The value of building information modeling (BIM) in the architecture, engineering and construction (AEC) industry cannot be emphasized enough in today’s technology driven Internet connected world.
A workable definition of BIM is, “A model-based technology that can combine, among other things, the design, fabrication information, erection instructions, and project management logistics in one database, providing a platform for collaboration throughout the project’s design and construction phase.”
U.S. is at the forefront of BIM processes and technologies:
An industry study noted that North America is the most advanced continent in terms of adopting BIM in a big way followed by Oceania and Europe. It also noted that there is a strong correlation between the advance a country has made overall and the employment of BIM services. More significantly, the study noted that North America, Europe, Oceania, and Asia are advancing rapidly toward the mature stage of BIM.
Adopting BIM can result in the more efficient use of resources; the benefits accruing to the stakeholders in embracing BIM are several, chief among them being
BIM provides all stakeholders involved in an AEC project not only the proficiency to visually coordinate building systems but also the skill to pinpoint conflicts among them.
Cloud computing platform based software coupled with the ability to update data in real time allow users to derive immense benefits, the more tangible among them being the saving in time besides the saving in costs.
Users of BIM technologies don’t waste their time in exchanging project information.
Building elements are represented as 3D objects along with relevant and accurate information
Consistent and faultless data is updated in real time on all views of the project if changes are made in any view
BIM models created at the start of a project ensure deep and perfect collaboration among all those involved in the construction leading to improved communication for enhanced productivity and better quality control
Cost estimation and quantity take-offs are prepared more easily, faster and almost error free
BIM helps to analyze thoroughly cooling and heating requirements, day-lighting choices, climatic issues, electrical line requirements and carbon emissions to arrive at optimum solutions
Short-term and Long-term Benefits of BIM
Adopting BIM results in short-term and long-term benefits. While short term benefits can immediately be felt, long term benefits accrue after sustained adoption by all stake holders.
Some of the significant short-term benefits are:
More reliable forecast of costs of construction
Fewer requests for information
High quality of project
Deeper collaboration among team members
Almost nil conflicts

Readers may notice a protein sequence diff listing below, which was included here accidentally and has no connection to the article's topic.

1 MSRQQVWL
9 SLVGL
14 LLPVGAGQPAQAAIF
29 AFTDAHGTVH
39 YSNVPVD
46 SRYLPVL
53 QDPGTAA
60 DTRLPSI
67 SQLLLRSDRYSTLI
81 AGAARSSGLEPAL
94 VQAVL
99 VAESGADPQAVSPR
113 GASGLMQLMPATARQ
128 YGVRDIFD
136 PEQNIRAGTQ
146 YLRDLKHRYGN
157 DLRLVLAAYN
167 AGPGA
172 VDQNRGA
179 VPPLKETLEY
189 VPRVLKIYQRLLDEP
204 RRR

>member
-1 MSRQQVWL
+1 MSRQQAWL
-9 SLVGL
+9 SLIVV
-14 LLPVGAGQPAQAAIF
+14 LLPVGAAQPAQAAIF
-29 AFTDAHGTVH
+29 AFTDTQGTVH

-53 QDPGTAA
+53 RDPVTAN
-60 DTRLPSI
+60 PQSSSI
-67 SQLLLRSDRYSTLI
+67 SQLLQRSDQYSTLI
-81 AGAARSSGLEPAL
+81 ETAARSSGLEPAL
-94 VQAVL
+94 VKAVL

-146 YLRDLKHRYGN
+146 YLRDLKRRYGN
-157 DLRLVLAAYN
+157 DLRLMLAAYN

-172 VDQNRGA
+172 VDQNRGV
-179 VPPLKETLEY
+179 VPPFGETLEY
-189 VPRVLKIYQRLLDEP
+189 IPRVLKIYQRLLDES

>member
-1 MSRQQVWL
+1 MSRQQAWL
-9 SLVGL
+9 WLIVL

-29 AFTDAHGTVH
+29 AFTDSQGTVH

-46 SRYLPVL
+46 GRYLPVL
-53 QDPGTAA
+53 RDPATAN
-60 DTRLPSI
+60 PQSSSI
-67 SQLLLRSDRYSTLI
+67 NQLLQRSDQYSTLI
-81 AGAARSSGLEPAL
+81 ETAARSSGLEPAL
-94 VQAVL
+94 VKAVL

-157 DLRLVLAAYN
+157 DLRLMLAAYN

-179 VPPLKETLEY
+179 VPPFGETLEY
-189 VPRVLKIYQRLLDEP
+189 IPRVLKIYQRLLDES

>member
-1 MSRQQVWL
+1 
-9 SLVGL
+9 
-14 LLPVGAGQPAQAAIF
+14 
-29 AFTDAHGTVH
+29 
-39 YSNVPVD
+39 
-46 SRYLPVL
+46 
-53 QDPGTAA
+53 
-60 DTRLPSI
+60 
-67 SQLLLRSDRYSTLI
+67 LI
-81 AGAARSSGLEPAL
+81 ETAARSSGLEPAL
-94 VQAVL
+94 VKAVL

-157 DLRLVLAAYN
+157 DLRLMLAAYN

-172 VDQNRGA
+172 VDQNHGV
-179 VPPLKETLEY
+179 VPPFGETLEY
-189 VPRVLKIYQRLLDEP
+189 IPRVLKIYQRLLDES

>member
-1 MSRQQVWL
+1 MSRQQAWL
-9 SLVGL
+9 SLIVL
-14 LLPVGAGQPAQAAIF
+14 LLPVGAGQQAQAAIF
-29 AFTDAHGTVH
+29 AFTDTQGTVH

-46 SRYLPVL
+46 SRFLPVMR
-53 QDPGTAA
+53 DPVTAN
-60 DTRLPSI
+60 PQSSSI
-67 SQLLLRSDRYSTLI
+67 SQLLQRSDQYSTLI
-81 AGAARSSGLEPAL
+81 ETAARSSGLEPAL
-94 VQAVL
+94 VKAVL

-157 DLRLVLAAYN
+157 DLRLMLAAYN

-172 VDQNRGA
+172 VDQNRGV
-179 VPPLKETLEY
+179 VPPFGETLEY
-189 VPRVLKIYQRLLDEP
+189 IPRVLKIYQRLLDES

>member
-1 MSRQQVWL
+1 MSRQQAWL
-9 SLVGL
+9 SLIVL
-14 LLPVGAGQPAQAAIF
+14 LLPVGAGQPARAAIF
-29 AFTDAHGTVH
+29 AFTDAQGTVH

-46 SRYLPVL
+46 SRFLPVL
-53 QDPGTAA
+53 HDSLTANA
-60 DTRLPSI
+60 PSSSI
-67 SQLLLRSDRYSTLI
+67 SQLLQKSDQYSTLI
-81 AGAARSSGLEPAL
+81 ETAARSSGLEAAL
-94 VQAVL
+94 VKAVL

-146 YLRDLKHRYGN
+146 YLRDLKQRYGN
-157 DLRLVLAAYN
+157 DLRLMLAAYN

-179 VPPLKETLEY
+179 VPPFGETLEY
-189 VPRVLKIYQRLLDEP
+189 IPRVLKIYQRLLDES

The long-term benefits that accrue after sustained adoption are:
New business opportunities
Shorter project duration
Lesser construction costs
Lesser litigations and claims
Tangible Benefits of BIM Adoption
One of the latest study done by a leading Data & Analytics organization, among general contractors (GCs), construction managers (CMs) and trade contractors (TCs) with $50 million or more in annual construction value besides architects, engineers and contractors confirmed the findings of earlier studies that larger companies are more inclined to adopt BIM and reap benefits than smaller companies.
The study is quite revealing as to the status of BIM in the U.S. and the highlights are as follows:
50% of all contractors employed BIM in about 50% of their projects
While most GCs and CMs produce their own models TCs use models produced by others. However, when TCs develop their own models and use them they have acquired greater value from them
Structural fabricators, HVAC contractors and mechanical contractors tend to develop their own BIM models.
A very high percentage of GCs believe that substantial value to a project is added on account of trades using BIM models.
70 percent of those surveyed reported a decrease of at least 5 percent in requests for information during construction
50 percent of those surveyed reported at least 5 percent reduction in final construction costs, material waste and schedules
Lesser safety incidents were reported
BIM standards, design modeling and planning were reported as the prime drivers of BIM adoption
Most GCs opined that internal factors and market would drive BIM. However, CMs and TCs need some pushing from clients
Improving information flow is an important objective of adopting BIM processes and technologies. Lesser hard copies, lesser unforeseen issues and enhanced collaboration are some of the other benefits accruing due to better information flow
Issues to be tackled for the Future
Some key issues to be tackled for the future, have been revealed by leading journals and articles as:
BIM should be introduced gradually
In-house building modeling should be attempted first and shared within the company before collaborating with outside firms
BIM should be looked at as a cultural change rather than a technology change
Top-down approach would be more successful than bottom up approach
Team work and collaboration should be the mantra
Expectations should be grounded in reality